WASHINGTON – Since 2003, Three Affiliated Tribes Chairman Tex Hall has been relating the sad circumstance of a diabetic tribal citizen who died longing for a hydraulic lift on her van [to help her get around with a wheelchair] while the Interior Department delayed issuing the check that would have paid for it.
Hall’s accounts – made in federal district court in 2003, at a Senate Committee on Indian Affairs hearing on March 28 and at a Center for American Progress forum on April 11 – have served to emphasize alleged abuses of Individual Indian Money account holders by Interior during the Cobell v. Norton class action lawsuit over federal mismanagement of Indian trust funds.
Such claims are often impossible to check out because records of the IIM trust accounts are shielded from public view by privacy laws. But in the case Hall has regularly mentioned, the woman in question is deceased. As a result, the privacy laws do not apply and Interior can discuss her account, according to Interior’s Special Trustee for American Indians, Ross Swimmer.
Swimmer acknowledges past problems in IIM account management but contends that in every case of publicly alleged malpractice, Interior follow-up has found another side to the story. By the time Hall repeated his remarks at the April 11 forum, Swimmer felt compelled to respond.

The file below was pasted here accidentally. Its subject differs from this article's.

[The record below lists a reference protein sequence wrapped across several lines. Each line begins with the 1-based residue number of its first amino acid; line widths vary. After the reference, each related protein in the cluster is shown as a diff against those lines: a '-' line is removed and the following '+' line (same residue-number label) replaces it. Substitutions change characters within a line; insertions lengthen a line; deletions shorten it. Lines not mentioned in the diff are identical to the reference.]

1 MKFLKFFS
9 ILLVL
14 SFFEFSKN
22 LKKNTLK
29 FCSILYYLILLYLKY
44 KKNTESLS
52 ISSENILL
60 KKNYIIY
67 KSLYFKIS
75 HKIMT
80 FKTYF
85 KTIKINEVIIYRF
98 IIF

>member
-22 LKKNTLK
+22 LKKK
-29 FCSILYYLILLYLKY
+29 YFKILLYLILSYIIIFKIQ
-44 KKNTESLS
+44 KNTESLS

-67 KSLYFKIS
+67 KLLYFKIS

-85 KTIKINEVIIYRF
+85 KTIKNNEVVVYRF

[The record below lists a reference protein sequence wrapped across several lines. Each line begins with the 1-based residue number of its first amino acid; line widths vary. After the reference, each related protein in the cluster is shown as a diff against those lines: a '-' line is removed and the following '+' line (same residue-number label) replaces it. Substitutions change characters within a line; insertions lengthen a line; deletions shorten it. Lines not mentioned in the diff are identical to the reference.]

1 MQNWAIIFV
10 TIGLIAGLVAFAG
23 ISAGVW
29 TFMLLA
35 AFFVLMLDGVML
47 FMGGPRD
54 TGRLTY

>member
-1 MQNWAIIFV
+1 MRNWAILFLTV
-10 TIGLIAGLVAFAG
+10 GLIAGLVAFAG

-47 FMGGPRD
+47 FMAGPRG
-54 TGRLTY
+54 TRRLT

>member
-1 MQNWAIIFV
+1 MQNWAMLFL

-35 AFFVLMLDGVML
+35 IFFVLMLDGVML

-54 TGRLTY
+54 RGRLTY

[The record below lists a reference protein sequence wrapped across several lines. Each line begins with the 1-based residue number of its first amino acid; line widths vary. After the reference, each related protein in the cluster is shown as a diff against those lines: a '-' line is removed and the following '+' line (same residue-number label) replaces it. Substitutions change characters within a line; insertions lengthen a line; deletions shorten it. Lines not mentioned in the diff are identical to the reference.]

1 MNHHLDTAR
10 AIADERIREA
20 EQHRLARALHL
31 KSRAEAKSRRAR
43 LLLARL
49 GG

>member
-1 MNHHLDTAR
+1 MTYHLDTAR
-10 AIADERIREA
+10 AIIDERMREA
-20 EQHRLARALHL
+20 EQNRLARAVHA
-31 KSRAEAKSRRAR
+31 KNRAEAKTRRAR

In an April 20 letter authorized by Swimmer, the Office of the Special Trustee informed Hall that the woman in question had sold most of her trust property in June 1987, had received little more than $5 from range unit income in her IIM account in the three years preceding her death, and at her death had left $13.65 in her IIM account. (Interior does not distribute IIM checks until account balances reach $15.)
In addition, the letter indicates that “no pending mineral payments or other forms of trust income” were due the woman in her IIM account.
Her IIM account would not have contained close to enough money to pay for a $1,500 hydraulic lift in the several years or more before her decease, according to Interior records.
Hall’s political counsel, Chris Stearns, said the chairman considered it inappropriate to discuss the IIM account of a deceased tribal citizen. He added that the chairman might respond publicly to the Interior letter if Sen. John McCain, R-Ariz., chairman of the Senate Committee on Indian Affairs, wanted more information from him.
Swimmer said there is enough misinformation in the public domain on the IIM accounts. The one-sided horror stories are hard to dispel, he added, and meanwhile Interior gets no credit for the extensive reforms it has undertaken.
“We want to keep the public record factual,” he said, a message he has shared with Interior’s 50 trust officers in the field.
“Whether it’s appropriate to discuss a deceased person’s account – well, Tex brought this up.”